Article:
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Property Right After 44th Amendment

Updated: Aug 10, 2021

Property Right After 44th Amendment

The Preamble of the Constitution of India envisages that constituting India, inter alia, into a "Socialist" country. Though the Preamble does not add to or subtract from the provisions of the Constitution, the Supreme Court has been reading the enacting provisions of it in the light of the Preamble. The word “socialist”, when read with Article 14, was interpreted to strike down a statute which failed to achieve the socialist goal to the fullest extent, or which adopts a classification which is not in tune with the establishment of a welfare society.

The word socialist when read with Article 39(d) would enable the court to uphold constitutionality of laws of nationalization of private property.

The preamble also envisages the expression of “Social and Economic justice”. This expression involves “distributive justice” what connotes as, the removal of economic inequalities and rectifying the injustice resulting from dealings or transactions between unequal in society. It comprehends more than lessening inequalities of differential taxation, giving debt relief or regulation of contractual relations; it also means the restoration of properties to those who have been deprived thereof by unconscionable bargains; it may also take the form of forced redistribution of wealth as a means of achieving a fair division of material resources among the members of the society. As a result of social and economic justice Articles 19(1)(f) and 31 were repealed by the constitutional forty fourth amendment, now property right is only a legal right.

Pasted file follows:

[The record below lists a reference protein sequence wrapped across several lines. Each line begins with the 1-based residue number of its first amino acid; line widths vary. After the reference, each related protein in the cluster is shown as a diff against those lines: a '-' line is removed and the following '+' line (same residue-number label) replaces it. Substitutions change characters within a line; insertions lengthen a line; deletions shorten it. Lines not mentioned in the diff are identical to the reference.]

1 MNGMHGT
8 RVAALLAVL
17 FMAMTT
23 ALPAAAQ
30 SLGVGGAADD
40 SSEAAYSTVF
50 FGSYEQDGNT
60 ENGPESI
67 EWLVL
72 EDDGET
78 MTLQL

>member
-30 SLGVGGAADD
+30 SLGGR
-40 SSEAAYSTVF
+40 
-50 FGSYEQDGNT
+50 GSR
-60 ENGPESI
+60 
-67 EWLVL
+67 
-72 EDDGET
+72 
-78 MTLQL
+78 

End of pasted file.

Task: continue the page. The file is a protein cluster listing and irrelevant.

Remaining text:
Thus, the only effect of deletion of Articles 19(1)(f) and 31 is that the right to property is no more a fundamental right and such deletion does not abolish the right of property as they exist under the ordinary law, as for example, the right of a landlord to evict a tenant under the Rent Control Act.Article 31(1) and 31(2) and followed interdependent clauses 3, 4, 5 & 6 were repealed and Article 31(1) was redrafted as Article 300A. Now compulsory acquisition of land for public purpose is implied in the Article 300A. State Government may require land for various public purposes, especially to uplift the down trodden people where economic disparities are prevalent. For meeting this contingency almost all the countries of the world reserve the right to acquire or require land for public purpose. This power of the state government is known as the power of “eminent domain” which has been discussed later in detail.


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